Need help finding a mattress (take #2)

Hi Jtat84,

[quote]We ended up choosing an all latex medium Spindle Mattress. It was comfortable in the store, but had a difficult time adjusting once home. My wife was pregnant at the time, so we didn’t rush to make a decision. Unfortunately almost a year later, our problems seem to be getting worse. Namely, uncomfortable side sleeping (too firm on shoulder, saggy by hips) and both of us are experiencing lower back pain.

I want to clarify that I do not think this is any way the fault of Spindle mattresses. Their service and customer focus is great - I think we must just not be “latex” people. The good news is that they refund a large portion of the purchase within a year if you provide proof of donating the mattress.[/quote]

I’m sorry to hear that your mattress didn’t work out for you. You certainly made a great quality choice and their mattress has so many different layering configurations that are possible by rearranging the layers or adding or replacing a layer that it’s very unusual that one of their customers doesn’t find a combination that works out well. It also sounds like Spindle really went “above and beyond” in your case because while they do have a 365 day comfort adjustment … they don’t normally refund a mattress so it seems that they made an exception in your case.
ADMIN NOTE:Removed 404 page link | Archived Footprint: Spindle Mattress

Assuming that the materials in a mattress you are considering are durable enough for your body type and meet the quality/durability guidelines here relative to your weight range … the choice between different types and combinations of materials and components or different types of mattresses are more of a preference and a budget choice than a “better/worse” choice (see this article). The most reliable way to know which types of materials or mattresses you tend to prefer in general will be based on your own careful testing or your own personal experience.

Based on some of your questions I’m not sure if you’ve read (or perhaps reread since you were last here) the mattress shopping tutorial here which includes all the basic information, steps, and guidelines that can help you make the best possible choice … and perhaps more importantly help you know how and why to avoid the worst ones.

Two of the most important links in the tutorial that I would especially make sure you’ve read are post #2 here which has more about the different ways to choose a suitable mattress (either locally or online) that is the best “match” for you in terms of “comfort” and PPP (Posture and alignment, Pressure relief, and your own Personal preferences) that can help you assess and minimize the risks of making a choice that doesn’t turn out as well as you hoped for and post #13 here which has more about the most important parts of the “value” of a mattress purchase which can help you make more meaningful quality/value comparisons between mattresses in terms of suitability (how well you will sleep), durability (how long you will sleep well), and the overall value of a mattress compared to your other finalists based on all the parts of your personal value equation that are most important to you.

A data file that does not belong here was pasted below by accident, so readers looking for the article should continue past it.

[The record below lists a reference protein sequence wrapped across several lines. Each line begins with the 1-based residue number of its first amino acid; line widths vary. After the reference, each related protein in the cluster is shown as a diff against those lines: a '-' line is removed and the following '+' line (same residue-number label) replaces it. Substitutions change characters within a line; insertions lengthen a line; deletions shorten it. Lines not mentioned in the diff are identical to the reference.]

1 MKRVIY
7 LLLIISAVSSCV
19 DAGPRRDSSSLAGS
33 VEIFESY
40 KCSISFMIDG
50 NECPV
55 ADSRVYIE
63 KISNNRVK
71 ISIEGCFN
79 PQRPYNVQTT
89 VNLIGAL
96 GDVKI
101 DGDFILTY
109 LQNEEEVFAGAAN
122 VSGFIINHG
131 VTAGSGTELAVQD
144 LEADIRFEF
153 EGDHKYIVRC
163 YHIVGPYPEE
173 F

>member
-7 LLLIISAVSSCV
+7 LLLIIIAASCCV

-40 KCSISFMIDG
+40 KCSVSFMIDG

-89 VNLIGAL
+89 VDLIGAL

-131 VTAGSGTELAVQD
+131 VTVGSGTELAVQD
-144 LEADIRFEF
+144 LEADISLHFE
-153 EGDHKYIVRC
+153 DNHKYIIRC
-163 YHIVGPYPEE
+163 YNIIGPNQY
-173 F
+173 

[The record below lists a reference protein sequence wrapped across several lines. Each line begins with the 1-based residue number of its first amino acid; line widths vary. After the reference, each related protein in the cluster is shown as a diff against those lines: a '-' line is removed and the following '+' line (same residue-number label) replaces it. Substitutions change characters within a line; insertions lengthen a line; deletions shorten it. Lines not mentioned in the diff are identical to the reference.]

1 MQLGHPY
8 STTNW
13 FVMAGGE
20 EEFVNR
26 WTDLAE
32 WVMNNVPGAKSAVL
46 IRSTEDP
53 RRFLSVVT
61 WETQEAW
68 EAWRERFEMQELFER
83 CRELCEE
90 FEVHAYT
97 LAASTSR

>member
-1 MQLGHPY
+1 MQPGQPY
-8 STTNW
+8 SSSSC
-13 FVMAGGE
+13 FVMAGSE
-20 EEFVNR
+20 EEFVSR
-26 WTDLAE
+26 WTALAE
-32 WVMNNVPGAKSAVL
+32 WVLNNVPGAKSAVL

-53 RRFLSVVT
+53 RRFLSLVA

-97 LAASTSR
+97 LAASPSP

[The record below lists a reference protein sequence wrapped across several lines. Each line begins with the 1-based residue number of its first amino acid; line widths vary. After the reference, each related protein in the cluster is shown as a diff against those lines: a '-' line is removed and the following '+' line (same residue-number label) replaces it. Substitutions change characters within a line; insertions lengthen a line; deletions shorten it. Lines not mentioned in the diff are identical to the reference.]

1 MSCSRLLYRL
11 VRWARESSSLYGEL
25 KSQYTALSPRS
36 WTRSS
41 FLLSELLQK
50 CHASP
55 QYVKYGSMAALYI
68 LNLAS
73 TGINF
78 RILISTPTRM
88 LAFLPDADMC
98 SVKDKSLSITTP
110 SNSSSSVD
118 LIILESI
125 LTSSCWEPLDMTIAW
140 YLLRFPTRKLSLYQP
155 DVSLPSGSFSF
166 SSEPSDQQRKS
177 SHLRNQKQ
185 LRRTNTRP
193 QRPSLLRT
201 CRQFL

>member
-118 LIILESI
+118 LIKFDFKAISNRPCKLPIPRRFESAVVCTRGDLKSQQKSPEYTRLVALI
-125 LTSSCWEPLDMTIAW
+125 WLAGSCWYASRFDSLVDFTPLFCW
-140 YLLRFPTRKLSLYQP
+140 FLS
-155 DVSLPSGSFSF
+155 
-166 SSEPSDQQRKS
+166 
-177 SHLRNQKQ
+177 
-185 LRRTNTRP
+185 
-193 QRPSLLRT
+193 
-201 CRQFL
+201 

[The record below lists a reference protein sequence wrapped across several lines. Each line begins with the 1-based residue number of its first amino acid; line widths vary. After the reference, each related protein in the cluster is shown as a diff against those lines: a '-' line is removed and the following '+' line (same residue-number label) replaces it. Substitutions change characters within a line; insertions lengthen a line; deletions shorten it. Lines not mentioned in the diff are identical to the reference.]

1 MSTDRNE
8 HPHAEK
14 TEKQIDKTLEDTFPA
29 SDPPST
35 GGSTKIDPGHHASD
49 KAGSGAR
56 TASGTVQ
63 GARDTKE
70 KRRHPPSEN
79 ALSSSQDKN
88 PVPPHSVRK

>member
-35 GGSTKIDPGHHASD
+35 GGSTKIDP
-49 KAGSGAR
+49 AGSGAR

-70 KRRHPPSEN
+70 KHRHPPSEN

While I can’t speak to how any mattress will “feel” for someone else because this is too subjective and relative to different body types, sleeping positions, and individual preferences, sensitivities, and circumstances … outside of PPP the most important part of the value of a mattress purchase is durability which is all about how long you will sleep well on a mattress. This is the part of your research that you can’t see or “feel” and assessing the durability and useful life of a mattress depends on knowing the specifics of its construction and the type and quality of the materials inside it regardless of the name of the manufacturer on the label (or how a mattress feels in a showroom or when it is relatively new) so I would always make sure that you find out information listed here so you can compare the materials and components to the quality/durability guidelines I linked to make sure there are no lower quality materials or weak links in a mattress that would be a cause for concern relative to the durability and useful life of a mattress before making any purchase.

While I can certainly help with “how” to choose … I don’t make specific suggestions or recommendations for either a mattress, manufacturers/retailers, or combinations of materials or components because the first “rule” of mattress shopping is to always remember that you are the only one that can feel what you feel on a mattress and there are too many unknowns, variables, and personal preferences involved that are unique to each person to use a formula or for anyone to be able to predict or make a specific suggestion or recommendation about which mattress or combination of materials and components or which type of mattress would be the best “match” for you in terms of “comfort” or PPP or how a mattress will “feel” to you or compare to another mattress based on specs (either yours or a mattress), sleeping positions, health conditions, or “theory at a distance” that can possibly be more reliable than your own careful testing (hopefully using the testing guidelines in step 4 of the tutorial) or your own personal sleeping experience (see mattress firmness/comfort levels in post #2 here).